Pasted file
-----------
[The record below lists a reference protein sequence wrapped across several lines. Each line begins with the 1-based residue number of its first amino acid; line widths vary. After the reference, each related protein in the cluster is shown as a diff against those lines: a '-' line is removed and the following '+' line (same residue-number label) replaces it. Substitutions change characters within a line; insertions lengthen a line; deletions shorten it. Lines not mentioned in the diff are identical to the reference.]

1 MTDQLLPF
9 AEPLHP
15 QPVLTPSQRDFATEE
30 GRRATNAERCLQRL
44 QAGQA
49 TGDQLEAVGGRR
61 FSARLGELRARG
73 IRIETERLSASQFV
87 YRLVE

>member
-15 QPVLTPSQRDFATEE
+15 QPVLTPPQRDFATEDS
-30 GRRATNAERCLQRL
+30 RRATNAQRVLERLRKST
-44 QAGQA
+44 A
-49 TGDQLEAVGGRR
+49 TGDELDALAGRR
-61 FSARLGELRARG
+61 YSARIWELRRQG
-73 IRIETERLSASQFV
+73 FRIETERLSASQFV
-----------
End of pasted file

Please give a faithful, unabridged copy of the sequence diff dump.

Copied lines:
[The record below lists a reference protein sequence wrapped across several lines. Each line begins with the 1-based residue number of its first amino acid; line widths vary. After the reference, each related protein in the cluster is shown as a diff against those lines: a '-' line is removed and the following '+' line (same residue-number label) replaces it. Substitutions change characters within a line; insertions lengthen a line; deletions shorten it. Lines not mentioned in the diff are identical to the reference.]

1 MTDQLLPF
9 AEPLHP
15 QPVLTPSQRDFATEE
30 GRRATNAERCLQRL
44 QAGQA
49 TGDQLEAVGGRR
61 FSARLGELRARG
73 IRIETERLSASQFV
87 YRLVE

>member
-15 QPVLTPSQRDFATEE
+15 QPVLTPPQRDFATEDS
-30 GRRATNAERCLQRL
+30 RRATNAQRVLERLRKST
-44 QAGQA
+44 A
-49 TGDQLEAVGGRR
+49 TGDELDALAGRR
-61 FSARLGELRARG
+61 YSARIWELRRQG
-73 IRIETERLSASQFV
+73 FRIETERLSASQFV